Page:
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What clues allow Sherlock to solve the case?

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raykee2 | Student | eNotes Newbie

Posted June 5, 2010 at 1:07 AM via web

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What clues allow Sherlock to solve the case?

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pohnpei397 | College Teacher | (Level 3) Distinguished Educator

Posted June 5, 2010 at 1:17 AM (Answer #1)

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There are at least three things that Sherlock Holmes would notice that would make him think that Roylott is the one who has killed Julia and is trying to kill Helen.  These are all things that Roylott has done that do not make a lot of sense if he is not the murderer.

  • Why does he have Helen move into the room where Julia died?
  • Why did he have this vent constructed that does not lead to the outside?  It just goes to another room -- that makes no sense.
  • Why does he put in this bell pull that is not attached to a bell?

All of this stuff makes no sense so it must be connected to the murder.

 

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copelmat | High School Teacher | (Level 3) Associate Educator

Posted June 7, 2010 at 12:20 AM (Answer #2)

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The first clues that help Holmes solve the mystery are derived from his investigation into the estate of Helen and Julia's mother. From this, Holmes determines that if either Helen or Julia marries, Dr. Roylott's finances would be severely impeded; if both were to marry, he would be in financial ruin. This clearly gives Dr. Roylott a motive for the murder(s).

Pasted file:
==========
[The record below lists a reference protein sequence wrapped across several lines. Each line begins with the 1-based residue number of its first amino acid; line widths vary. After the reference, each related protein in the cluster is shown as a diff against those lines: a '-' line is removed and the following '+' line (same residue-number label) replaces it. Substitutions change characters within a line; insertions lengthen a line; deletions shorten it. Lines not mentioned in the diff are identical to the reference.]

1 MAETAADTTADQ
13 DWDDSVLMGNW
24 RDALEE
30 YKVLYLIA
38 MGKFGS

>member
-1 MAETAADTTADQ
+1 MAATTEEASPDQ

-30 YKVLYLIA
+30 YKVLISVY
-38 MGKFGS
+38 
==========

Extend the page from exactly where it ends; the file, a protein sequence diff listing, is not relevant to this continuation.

Next is Dr. Roylott's demand that Helen move into a particular room in his home, Stoke Moran. This seems a strange request and leads Holmes to believe that this room must, in some way, present Dr. Roylott with the opportunity to carry out his crime. Now, motive and opportunity have been established, Homes and Watson only have to infiltrate the room and await for the details to reveal themselves.

From the seemingly pointless ventilation shaft and the equally useless bell rope, Holmes is able to deduce that these two elements must be involved in the murder attempt in some way--why else would they be there? From the other details of of the whistling sound, the metallic clank, and the exotic pets that Dr. Roylott keeps on the grounds, Holmes deduces that some sort of animal must make its way through the vent and down the rope toward its victim.

Holmes only has to await the arrival of the swamp adder to confirm his theory.

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